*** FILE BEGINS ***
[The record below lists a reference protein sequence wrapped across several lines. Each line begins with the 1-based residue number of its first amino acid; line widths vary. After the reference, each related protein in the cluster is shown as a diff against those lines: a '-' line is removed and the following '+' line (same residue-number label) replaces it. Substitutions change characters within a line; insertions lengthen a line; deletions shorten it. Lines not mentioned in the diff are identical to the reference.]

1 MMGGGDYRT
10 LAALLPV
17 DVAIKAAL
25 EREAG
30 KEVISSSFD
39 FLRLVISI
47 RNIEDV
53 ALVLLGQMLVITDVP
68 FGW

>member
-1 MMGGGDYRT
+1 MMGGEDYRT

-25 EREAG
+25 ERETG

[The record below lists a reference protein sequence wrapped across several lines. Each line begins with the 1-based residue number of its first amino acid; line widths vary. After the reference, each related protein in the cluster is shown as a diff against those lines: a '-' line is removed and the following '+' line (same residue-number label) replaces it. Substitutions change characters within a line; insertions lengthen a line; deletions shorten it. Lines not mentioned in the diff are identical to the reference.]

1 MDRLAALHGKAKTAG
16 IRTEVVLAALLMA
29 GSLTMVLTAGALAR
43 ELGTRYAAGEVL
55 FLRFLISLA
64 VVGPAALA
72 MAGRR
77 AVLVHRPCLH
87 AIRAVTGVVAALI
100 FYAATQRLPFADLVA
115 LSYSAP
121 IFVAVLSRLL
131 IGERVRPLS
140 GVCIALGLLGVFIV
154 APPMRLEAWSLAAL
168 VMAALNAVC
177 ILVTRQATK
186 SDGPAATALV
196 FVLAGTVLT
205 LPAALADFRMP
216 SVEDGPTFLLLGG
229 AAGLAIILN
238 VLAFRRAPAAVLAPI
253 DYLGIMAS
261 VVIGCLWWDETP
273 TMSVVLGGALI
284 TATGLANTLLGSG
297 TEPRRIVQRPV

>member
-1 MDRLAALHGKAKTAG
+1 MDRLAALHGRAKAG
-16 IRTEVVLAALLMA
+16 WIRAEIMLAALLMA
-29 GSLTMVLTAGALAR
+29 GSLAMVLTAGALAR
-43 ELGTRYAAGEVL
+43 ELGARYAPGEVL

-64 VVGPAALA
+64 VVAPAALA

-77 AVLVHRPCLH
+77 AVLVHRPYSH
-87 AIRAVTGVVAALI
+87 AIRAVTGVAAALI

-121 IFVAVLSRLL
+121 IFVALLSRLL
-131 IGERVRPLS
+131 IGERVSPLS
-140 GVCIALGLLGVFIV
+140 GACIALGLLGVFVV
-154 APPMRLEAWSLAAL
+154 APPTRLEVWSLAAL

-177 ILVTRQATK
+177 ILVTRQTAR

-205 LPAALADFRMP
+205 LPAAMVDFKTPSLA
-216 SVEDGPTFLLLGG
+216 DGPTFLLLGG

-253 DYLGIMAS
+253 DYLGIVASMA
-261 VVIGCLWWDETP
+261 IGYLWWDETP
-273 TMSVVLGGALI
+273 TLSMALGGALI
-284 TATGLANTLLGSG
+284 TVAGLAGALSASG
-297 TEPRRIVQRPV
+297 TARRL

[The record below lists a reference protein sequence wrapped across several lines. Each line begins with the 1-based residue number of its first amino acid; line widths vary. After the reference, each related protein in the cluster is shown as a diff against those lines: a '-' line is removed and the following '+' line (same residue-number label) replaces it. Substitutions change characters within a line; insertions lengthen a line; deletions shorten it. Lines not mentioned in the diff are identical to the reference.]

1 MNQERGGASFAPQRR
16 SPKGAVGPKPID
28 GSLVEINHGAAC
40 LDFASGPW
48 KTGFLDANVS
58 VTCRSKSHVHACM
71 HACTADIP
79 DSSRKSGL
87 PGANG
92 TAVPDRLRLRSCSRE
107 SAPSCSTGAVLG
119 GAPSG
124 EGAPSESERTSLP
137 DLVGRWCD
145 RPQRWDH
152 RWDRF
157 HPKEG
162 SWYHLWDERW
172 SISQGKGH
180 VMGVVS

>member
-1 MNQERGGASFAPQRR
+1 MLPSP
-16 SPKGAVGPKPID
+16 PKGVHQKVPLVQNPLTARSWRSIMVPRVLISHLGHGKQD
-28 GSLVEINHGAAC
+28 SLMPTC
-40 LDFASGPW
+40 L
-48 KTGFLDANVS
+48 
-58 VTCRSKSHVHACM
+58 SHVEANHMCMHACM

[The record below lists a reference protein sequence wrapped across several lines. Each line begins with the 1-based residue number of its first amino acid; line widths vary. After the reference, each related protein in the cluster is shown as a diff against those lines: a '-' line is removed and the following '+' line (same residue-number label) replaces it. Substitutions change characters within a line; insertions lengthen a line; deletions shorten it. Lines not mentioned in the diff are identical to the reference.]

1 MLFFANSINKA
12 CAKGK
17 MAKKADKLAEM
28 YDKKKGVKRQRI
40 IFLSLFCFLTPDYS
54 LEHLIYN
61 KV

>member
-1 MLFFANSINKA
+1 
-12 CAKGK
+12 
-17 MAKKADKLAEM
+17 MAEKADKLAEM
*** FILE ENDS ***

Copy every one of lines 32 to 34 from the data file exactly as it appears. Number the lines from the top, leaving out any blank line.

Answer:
168 VMAALNAVC
177 ILVTRQATK
186 SDGPAATALV